The following appeared on page 2C of the Saturday May 24, 2008 issue of the St. Paul Pioneer Press.
The Federal Reserve's interest rate reductions risk "unhinging" long-term market expectations for monetary policy and inflation, according to researchers at the Fed's district bank in Minneapolis.
Expectations for the stability of long-term interest rates are "particularly relevant given the recent conflict at the Fed between fighting rising inflation and stimulating a potentially stagnating economy," Andrew Atkeson, a consultant to the bank, and monetary adviser Patrick Kehoe wrote in a paper that appears on the Minneapolis Fed's Web site.
The economists echoes concerns of Fed district bank presidents, in cluding Richard Fisher of Dallas and Charles Plosser of Philadelphia, who recently said the central bank should avoid fueling inflation while trying to revive bank lending and economic growth following the collapse of the subprime-mortgage market.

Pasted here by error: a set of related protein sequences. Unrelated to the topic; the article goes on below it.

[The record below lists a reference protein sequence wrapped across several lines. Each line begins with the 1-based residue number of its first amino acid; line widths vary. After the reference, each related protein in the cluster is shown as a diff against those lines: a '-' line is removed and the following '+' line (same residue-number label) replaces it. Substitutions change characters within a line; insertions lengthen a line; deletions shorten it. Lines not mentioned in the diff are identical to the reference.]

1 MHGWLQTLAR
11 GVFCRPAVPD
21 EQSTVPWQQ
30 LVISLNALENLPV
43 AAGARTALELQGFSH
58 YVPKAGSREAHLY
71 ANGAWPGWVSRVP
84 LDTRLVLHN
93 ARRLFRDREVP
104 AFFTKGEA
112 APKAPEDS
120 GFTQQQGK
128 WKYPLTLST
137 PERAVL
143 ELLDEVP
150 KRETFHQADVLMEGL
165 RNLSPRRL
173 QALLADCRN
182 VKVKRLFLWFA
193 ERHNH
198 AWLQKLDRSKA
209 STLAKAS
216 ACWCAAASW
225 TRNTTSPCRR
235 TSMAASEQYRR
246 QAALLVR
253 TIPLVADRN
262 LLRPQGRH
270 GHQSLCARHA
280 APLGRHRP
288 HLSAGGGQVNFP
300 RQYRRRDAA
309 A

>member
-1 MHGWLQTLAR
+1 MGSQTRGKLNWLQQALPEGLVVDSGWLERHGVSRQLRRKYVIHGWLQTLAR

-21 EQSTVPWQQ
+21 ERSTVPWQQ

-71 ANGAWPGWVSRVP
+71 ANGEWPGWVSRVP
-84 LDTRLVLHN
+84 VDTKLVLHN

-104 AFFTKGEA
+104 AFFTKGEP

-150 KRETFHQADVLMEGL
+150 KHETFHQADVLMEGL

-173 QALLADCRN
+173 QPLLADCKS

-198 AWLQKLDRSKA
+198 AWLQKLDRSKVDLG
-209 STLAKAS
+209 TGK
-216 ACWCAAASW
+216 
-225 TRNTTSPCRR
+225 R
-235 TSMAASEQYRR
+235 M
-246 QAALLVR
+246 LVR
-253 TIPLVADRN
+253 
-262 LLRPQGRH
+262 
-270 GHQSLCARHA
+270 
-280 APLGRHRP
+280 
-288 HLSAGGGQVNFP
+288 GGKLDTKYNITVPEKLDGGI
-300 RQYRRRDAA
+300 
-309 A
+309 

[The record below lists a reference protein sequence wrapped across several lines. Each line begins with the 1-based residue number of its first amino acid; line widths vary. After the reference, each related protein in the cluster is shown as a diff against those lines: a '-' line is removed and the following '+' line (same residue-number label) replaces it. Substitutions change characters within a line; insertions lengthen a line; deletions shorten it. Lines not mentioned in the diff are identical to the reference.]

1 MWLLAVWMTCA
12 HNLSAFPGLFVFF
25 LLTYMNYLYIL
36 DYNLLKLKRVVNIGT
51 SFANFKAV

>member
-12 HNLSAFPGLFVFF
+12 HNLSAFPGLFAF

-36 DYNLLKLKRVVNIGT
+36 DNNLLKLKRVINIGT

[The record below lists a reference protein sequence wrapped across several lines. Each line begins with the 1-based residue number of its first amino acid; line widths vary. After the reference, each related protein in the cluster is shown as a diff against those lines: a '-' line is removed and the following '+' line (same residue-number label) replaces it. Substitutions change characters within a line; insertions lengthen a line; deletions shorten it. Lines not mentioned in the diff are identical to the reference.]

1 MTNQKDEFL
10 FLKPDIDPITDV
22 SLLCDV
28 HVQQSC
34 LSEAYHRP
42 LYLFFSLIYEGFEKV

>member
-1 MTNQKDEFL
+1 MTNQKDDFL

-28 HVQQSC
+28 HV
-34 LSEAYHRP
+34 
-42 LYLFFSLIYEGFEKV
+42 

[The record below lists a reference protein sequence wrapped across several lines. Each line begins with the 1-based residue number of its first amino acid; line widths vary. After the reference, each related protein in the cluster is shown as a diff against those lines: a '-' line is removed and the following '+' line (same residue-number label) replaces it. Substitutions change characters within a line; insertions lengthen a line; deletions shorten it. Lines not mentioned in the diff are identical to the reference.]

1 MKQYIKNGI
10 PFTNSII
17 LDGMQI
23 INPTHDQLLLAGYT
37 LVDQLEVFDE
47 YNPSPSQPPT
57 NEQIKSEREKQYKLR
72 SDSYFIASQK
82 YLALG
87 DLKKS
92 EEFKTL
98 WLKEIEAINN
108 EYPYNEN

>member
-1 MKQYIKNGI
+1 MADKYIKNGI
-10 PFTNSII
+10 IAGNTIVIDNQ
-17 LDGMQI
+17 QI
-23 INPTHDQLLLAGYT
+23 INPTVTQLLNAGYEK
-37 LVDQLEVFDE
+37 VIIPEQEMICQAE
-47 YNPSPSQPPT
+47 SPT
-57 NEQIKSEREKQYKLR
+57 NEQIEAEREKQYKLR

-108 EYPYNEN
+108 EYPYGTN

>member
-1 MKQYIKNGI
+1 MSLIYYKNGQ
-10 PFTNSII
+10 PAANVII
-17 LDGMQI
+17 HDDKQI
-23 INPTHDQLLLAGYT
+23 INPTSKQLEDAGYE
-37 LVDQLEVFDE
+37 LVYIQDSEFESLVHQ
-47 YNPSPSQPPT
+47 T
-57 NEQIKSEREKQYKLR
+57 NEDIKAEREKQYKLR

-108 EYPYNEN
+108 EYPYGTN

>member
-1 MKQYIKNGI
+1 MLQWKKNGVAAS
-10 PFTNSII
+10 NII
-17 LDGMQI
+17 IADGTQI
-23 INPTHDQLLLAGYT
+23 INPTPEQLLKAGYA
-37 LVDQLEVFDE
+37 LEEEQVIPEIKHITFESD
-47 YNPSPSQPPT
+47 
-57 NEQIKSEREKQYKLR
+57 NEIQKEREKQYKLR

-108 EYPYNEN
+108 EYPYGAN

Plosser and Fisher dissented from the decision by the central bank last month to pare the target rate for overnight loans between banks by 0.25 percentage point. The Fed has cut the rate by 2.25 percentage points to 2 percent this year in the most aggressive reductions in two decades.